The return of the debt limit crisis?

Rep. Paul Ryan, R-Wisc., with Sen. Patty Murray, D-Wash. Is it possible he's learned nothing?
(Jacquelyn Martin/AP)

Mark Twain wrote of the cat that sat down on the hot stove lid that she would never again sit down on a hot stove lid, but she would never again sit down on a cold one either.

The Republican Party seems to have the opposite tendency: having been burned once by toying with the federal debt limit, it sounds determined to get burned again. Rather than taking more of a lesson from experience than is warranted, like Twain’s cat, it’s poised to take no lesson at all.

That’s the takeaway from House Budget Committee Chairman Paul Ryan’s appearance Sunday on Fox News. Fresh from his supposed victory in crafting a budget compromise with Sen. Patty Murray(D-Wash.) the Wisconsin Republican said his caucus is out to get a pound of fiscal flesh in return for raising the federal debt limit. The current deadline for raising the limit so the U.S. does not risk default on Treasury debt is around Feb. 7, though if experience is a guide it’s likely to slip some.

“We don’t want nothing out of this debt limit,” Ryan said Sunday. “We’re going to decide what it is we can accomplish out of this debt limit fight.” He said the GOP would meet in early January to “discuss exactly what it is we’re going to try and get for this.”


In October, as the House GOP was preparing to fold its hand and end the government shutdown, we speculated that the debt limit was finally dead as a weapon of fiscal politics. Plainly that judgment was premature, in part because we overlooked the old rule that Republicans will always overplay their hand, and the worse the hand the bigger the overreach.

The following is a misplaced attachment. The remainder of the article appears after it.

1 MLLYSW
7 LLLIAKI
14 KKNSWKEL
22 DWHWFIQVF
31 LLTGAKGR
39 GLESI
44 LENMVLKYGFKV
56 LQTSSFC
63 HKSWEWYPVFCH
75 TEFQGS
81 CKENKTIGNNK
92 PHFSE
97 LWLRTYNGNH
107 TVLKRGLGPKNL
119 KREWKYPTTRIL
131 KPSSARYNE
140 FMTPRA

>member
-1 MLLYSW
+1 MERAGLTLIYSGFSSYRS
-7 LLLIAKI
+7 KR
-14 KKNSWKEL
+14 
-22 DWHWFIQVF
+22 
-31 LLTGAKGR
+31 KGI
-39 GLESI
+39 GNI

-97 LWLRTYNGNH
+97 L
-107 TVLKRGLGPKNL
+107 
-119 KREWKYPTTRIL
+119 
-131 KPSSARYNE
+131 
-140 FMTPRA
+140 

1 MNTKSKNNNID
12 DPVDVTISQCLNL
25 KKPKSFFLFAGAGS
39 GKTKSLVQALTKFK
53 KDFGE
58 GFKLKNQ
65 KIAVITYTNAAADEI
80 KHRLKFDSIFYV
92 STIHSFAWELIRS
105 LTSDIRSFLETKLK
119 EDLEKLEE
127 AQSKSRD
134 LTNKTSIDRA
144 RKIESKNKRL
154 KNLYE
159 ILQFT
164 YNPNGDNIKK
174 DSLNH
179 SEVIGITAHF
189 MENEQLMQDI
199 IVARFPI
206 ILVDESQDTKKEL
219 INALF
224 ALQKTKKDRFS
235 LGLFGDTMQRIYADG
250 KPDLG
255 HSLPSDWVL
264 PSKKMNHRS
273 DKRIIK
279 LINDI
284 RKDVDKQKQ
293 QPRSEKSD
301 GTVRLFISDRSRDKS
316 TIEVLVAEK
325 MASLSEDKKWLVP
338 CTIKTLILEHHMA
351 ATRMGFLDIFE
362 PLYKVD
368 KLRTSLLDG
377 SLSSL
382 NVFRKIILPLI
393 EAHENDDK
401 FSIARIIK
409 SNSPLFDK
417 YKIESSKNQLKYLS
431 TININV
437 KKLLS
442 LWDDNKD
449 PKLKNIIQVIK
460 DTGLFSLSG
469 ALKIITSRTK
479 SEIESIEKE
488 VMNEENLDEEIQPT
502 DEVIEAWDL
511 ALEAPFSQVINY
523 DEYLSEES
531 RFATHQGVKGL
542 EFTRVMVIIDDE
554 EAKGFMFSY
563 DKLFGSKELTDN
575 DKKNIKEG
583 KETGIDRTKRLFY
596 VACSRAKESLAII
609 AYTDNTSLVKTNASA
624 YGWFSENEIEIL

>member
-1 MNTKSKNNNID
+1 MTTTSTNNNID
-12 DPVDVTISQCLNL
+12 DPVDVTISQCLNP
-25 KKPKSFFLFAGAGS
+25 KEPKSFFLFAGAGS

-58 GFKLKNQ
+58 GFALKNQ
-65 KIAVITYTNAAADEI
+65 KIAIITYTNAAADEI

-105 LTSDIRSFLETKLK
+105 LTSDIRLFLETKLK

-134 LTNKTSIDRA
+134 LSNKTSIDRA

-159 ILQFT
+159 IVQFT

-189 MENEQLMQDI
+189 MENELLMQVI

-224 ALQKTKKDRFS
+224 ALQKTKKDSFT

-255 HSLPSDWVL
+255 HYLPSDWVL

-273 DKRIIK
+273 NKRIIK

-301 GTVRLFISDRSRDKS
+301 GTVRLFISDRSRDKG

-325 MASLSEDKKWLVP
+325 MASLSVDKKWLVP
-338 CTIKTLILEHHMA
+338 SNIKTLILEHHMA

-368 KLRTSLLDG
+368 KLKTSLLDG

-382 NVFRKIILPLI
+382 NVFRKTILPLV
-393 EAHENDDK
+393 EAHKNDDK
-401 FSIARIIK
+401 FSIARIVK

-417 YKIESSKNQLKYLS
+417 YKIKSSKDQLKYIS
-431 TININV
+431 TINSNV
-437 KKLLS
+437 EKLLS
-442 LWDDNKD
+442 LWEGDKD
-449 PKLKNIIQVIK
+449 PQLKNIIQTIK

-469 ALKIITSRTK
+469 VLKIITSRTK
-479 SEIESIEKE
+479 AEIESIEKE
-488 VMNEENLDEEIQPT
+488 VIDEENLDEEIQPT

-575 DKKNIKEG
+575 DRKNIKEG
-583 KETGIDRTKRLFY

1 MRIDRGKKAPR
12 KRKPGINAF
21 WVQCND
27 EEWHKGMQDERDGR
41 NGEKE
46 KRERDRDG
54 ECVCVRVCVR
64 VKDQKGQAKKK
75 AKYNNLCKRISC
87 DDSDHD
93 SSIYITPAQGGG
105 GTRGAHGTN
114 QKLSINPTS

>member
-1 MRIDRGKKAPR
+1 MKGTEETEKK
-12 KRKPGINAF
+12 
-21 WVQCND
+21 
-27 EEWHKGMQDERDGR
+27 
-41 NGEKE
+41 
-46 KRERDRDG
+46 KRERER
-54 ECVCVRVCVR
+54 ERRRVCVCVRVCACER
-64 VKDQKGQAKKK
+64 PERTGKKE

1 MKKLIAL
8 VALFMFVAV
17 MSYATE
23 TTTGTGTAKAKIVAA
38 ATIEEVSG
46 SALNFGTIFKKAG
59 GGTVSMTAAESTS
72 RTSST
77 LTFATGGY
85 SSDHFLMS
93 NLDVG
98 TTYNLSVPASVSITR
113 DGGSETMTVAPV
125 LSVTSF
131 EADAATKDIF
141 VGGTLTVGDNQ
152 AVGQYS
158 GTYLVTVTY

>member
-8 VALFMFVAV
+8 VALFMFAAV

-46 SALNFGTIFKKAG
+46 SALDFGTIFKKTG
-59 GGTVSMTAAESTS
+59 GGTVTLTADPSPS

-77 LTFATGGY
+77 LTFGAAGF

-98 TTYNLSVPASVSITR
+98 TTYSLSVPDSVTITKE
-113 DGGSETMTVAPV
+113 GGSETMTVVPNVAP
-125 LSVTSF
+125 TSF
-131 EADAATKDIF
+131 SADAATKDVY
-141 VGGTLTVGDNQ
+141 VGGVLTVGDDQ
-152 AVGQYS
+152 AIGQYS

Ryan’s words are a reminder that there’s no reason to have a debt limit at all; it’s an artifact of 1917, when Congress’ idea was to use it to give the Treasury more authority, not less. The lawmakers had grown weary of holding a separate vote every time the government needed to float a bond, so it was deemed easier to give Treasury blanket authority, but not unlimited authority. (We covered this history back in 2011.)

Now some members of Congress seem to want to hold that vote every time. This is foolhardy in the extreme and an utter waste of time. It threatens economic stability and places political issues on the table that have nothing to do with fiscal policy. The energy spent by Treasury officials conjuring up ways to get around the limit could power a small city.

More relevant to Ryan’s comments is that debate over the debt limit paints the debaters as children unworthy of having access to dangerous weaponry. For decades a vote against raising the limit was a quintessential protest vote, because there was never serious doubt the limit would be raised.

October’s standoff over the debt limit and the federal budget was a devastating misplay for House Republicans, who created weeks of economic pain for millions of families and whose public standing plummeted. They’ve been saved, for the moment, by the botched rollout of the Affordable Care Act, which makes Democrats look bad.

It’s possible that Ryan is just feeding his base red meat; the GOP right wing is feeling a little unappreciated at the moment, thanks to House Speaker John Boehner’s recent broadside against the tea party. They need some soothing words.

But if his words signal that the GOP could be poised to snatch defeat back out of the jaws of victory, then it would appear that all that talk about the Ryan-Murray deal marking a new era in congressional effectiveness was balderdash. Could the cat be getting ready to burn its behind again?